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wireless home security camera systemsThese days, building a wireless home security camera system isn’t really such a huge deal, especially if you have the right equipment. Wireless IP webcams are ideal of course, because they can be placed anywhere in the house at all, and they don’t need to be connected to a computer. They’re ideal, but they’re also expensive.

We’ve covered a whole boatload of solutions for building a home surveillance system using wired webcams, like James’s article on webcam home surveillance Use Your Webcam For Home Surveillance With These Tools Use Your Webcam For Home Surveillance With These Tools I live in England, the country with the highest number of CCTVs than anywhere else in the world - about 1 camera to every 30 people, it’s estimated. Obviously, that’s not enough (yes, that is... Read More , Matt’s review of iSpy iSpy Turns Your Computer Webcam Into Surveillance Equipment [Windows] iSpy Turns Your Computer Webcam Into Surveillance Equipment [Windows] Read More , and my step-by-step instructions in building a wireless home surveillance system How To Build A WiFi Home Surveillance System With Your PC How To Build A WiFi Home Surveillance System With Your PC Read More using Active Webcam. Again, that solution is based on wireless webcam devices.

What if you don’t want to spend $50 to $200 for each wireless home security camera you want to distribute across your house? Well, there’s another solution that we’ve hinted at a number of times here at MakeUseOf, but have never actually gone through a full-blown exercise in completing the task. That is, creating just such a wireless surveillance network using not wireless webcams, but wireless smartphones. Preferably old, worn out smartphones a few generations back that you left sitting in your bedroom dresser drawer after upgrading to the latest and greatest phone or tablet.

It’s really a waste, isn’t it? Maybe your wife traded in her first generation iPhone for the newest one with Siri If You're Not Using Siri By Now, You Should Be If You're Not Using Siri By Now, You Should Be Most of the commercials, jokes, and media hype about Apple's iOS voice assistant, Siri, have subsided, but I still run into iPhone users who don't take advantage of this powerful feature. Just the other day... Read More . Maybe, like me, you still hung on to that first generation Windows Mobile 5 phone 10 Apps To Make Your Old Windows Mobile Phone Useful 10 Apps To Make Your Old Windows Mobile Phone Useful The other night, I stumbled upon my old Windows Mobile phone. Why do I have this great device stashed away in a drawer, when it could be put to good use? Even though there's no... Read More from a decade ago. It was pretty cool at the time, but now it’s serving as a dust collector on the top shelf of your closet. Well, I invite you to gather up all of those so-called “useless” smartphones, and consider following through the steps in this article to transform them into wireless webcam devices that you can use to build your own home surveillance network for absolutely free.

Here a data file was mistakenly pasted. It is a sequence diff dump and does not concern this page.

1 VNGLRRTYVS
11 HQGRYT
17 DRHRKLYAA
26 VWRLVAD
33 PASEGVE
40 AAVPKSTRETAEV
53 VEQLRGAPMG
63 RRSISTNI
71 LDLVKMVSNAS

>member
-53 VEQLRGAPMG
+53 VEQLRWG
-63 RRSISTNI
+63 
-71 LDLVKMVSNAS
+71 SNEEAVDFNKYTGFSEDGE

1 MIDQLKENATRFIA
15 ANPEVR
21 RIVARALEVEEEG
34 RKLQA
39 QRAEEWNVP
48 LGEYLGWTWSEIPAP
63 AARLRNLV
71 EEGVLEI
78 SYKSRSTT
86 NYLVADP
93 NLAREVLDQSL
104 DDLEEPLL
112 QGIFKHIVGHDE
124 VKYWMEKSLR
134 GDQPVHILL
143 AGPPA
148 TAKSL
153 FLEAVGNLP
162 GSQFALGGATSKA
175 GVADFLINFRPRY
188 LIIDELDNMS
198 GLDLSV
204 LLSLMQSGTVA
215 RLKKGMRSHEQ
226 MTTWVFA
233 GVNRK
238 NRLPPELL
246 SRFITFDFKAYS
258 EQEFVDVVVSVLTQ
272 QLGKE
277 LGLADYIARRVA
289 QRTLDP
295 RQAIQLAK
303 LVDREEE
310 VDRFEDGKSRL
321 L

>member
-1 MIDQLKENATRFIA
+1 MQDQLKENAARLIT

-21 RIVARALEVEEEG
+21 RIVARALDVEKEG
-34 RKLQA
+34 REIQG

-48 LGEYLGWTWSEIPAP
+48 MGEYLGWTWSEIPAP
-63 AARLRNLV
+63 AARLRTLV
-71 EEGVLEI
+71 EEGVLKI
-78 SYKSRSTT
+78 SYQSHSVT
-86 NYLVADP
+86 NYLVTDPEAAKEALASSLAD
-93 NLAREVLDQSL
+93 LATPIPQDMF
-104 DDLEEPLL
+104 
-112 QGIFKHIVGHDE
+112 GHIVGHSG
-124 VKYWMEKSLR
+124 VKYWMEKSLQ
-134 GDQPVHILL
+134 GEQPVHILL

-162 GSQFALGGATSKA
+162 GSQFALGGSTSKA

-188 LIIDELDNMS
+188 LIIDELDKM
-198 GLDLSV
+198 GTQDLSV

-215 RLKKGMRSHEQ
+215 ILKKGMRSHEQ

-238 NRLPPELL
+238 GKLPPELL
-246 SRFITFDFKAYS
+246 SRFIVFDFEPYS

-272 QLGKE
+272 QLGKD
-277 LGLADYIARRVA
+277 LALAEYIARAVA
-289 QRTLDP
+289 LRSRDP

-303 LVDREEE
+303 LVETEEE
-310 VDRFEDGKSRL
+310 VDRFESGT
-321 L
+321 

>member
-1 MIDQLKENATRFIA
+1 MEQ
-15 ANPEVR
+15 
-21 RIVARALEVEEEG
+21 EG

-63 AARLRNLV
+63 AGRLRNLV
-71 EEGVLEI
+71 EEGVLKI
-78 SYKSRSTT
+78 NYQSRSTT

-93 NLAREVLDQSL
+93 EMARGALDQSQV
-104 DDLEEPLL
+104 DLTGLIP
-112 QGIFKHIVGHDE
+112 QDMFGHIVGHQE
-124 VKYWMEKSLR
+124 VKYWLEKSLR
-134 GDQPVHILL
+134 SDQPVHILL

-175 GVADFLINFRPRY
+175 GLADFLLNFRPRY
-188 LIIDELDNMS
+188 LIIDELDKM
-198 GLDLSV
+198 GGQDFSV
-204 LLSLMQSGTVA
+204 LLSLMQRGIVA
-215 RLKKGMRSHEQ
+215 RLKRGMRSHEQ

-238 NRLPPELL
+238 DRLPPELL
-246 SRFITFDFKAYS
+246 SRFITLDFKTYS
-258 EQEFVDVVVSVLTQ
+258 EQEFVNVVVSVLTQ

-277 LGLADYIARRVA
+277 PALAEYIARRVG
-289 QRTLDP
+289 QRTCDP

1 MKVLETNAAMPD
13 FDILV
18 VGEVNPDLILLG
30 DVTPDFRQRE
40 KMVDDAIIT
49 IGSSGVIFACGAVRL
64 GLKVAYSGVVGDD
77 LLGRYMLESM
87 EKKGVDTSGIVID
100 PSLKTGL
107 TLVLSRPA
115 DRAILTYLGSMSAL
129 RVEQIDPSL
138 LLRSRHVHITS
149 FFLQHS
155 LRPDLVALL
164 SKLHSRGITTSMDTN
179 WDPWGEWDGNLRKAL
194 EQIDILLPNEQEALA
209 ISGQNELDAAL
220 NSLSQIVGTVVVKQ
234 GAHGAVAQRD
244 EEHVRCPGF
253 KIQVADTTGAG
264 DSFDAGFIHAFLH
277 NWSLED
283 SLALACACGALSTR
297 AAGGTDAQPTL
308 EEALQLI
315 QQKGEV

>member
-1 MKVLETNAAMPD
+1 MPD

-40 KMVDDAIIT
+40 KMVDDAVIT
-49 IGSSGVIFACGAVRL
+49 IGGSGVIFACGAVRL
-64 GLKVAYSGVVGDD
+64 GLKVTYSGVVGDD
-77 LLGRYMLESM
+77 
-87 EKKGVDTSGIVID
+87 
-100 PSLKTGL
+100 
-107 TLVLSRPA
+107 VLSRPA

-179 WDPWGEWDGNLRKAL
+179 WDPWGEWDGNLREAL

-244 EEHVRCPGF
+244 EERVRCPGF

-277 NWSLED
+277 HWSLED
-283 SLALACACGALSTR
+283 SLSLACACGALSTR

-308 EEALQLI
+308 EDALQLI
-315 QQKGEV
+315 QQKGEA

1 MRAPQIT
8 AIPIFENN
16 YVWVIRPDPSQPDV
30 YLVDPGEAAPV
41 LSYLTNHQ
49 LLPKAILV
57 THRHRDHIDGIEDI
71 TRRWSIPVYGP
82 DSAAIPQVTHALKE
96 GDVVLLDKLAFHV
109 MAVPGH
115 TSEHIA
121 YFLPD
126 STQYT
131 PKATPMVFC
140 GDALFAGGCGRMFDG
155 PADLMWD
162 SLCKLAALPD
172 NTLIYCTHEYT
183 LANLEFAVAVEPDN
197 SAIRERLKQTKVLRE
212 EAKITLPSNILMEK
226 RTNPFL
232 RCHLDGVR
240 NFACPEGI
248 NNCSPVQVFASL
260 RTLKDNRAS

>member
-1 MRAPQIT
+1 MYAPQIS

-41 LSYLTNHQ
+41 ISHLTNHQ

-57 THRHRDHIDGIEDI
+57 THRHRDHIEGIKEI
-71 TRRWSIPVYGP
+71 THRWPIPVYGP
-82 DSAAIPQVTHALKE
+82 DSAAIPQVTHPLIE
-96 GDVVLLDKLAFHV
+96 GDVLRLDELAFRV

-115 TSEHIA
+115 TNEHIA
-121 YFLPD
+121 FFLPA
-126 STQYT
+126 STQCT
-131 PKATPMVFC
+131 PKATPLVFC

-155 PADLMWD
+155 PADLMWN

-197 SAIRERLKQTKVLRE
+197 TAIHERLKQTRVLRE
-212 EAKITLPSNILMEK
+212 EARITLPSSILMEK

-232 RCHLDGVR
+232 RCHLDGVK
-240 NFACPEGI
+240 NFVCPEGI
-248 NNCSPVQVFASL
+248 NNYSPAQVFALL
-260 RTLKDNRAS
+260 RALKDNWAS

Choosing The Right Wireless Webcam App

The hardest part about building your own wireless home security camera system is probably just finding the right app for that old phone.  The bad news is that for most standard phones (dumbphones), you’re not likely to find a good solution even if it’s a camera phone. However, if it’s an old smartphone, the odds are pretty good there’s an old app out there that turns it into an IP camera. So long as the phone also has wi-fi capability, you can transform it into a wireless IP webcam.

One great resource to find an app that will work for your old phone is Saikat’s article on creative ideas to reuse a mobile phone 8 Creative Ideas To Recycle Your Mobile Phone Without Throwing It Out 8 Creative Ideas To Recycle Your Mobile Phone Without Throwing It Out Recycle mobile phones. I wish that should be the catchphrase for all of us to live by. While researching this article, I came across quite a few official mobile industry websites of consumer rich countries... Read More .  At the bottom, he mentions Mobiola, which will actually allow you to transform a whole assortment of older smartphones to IP webcams, including older iPhones, Blackberries, Windows Mobile 5 10 Apps To Make Your Old Windows Mobile Phone Useful 10 Apps To Make Your Old Windows Mobile Phone Useful The other night, I stumbled upon my old Windows Mobile phone. Why do I have this great device stashed away in a drawer, when it could be put to good use? Even though there's no... Read More and even your old Symbian smartphones. One of the apps I covered that works on older Android smartphones is the Android Webcam Server 3 Most Effective Cell Phone Surveillance Apps to Monitor Your Kids [Android] 3 Most Effective Cell Phone Surveillance Apps to Monitor Your Kids [Android] Read More .